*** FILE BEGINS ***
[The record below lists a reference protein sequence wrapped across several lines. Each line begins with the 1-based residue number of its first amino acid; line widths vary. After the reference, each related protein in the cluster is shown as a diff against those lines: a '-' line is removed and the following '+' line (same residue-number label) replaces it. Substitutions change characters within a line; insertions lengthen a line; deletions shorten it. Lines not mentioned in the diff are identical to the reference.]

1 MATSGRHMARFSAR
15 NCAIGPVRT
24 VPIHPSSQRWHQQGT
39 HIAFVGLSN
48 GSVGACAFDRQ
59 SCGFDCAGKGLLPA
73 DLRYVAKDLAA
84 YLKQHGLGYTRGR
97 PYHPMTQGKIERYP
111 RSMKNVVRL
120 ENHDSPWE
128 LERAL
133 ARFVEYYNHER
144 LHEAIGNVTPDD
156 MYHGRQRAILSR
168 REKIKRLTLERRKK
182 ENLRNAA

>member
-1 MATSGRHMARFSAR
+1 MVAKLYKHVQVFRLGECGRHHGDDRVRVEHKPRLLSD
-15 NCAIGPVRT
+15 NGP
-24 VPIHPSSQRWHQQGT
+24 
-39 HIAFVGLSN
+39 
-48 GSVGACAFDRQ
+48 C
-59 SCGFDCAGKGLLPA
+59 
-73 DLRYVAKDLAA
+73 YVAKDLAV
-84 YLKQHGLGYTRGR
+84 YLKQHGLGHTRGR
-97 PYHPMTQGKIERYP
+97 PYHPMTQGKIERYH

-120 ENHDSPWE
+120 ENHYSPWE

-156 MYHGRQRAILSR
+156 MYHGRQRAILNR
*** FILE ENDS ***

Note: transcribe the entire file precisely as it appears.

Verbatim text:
[The record below lists a reference protein sequence wrapped across several lines. Each line begins with the 1-based residue number of its first amino acid; line widths vary. After the reference, each related protein in the cluster is shown as a diff against those lines: a '-' line is removed and the following '+' line (same residue-number label) replaces it. Substitutions change characters within a line; insertions lengthen a line; deletions shorten it. Lines not mentioned in the diff are identical to the reference.]

1 MATSGRHMARFSAR
15 NCAIGPVRT
24 VPIHPSSQRWHQQGT
39 HIAFVGLSN
48 GSVGACAFDRQ
59 SCGFDCAGKGLLPA
73 DLRYVAKDLAA
84 YLKQHGLGYTRGR
97 PYHPMTQGKIERYP
111 RSMKNVVRL
120 ENHDSPWE
128 LERAL
133 ARFVEYYNHER
144 LHEAIGNVTPDD
156 MYHGRQRAILSR
168 REKIKRLTLERRKK
182 ENLRNAA

>member
-1 MATSGRHMARFSAR
+1 MVAKLYKHVQVFRLGECGRHHGDDRVRVEHKPRLLSD
-15 NCAIGPVRT
+15 NGP
-24 VPIHPSSQRWHQQGT
+24 
-39 HIAFVGLSN
+39 
-48 GSVGACAFDRQ
+48 C
-59 SCGFDCAGKGLLPA
+59 
-73 DLRYVAKDLAA
+73 YVAKDLAV
-84 YLKQHGLGYTRGR
+84 YLKQHGLGHTRGR
-97 PYHPMTQGKIERYP
+97 PYHPMTQGKIERYH

-120 ENHDSPWE
+120 ENHYSPWE

-156 MYHGRQRAILSR
+156 MYHGRQRAILNR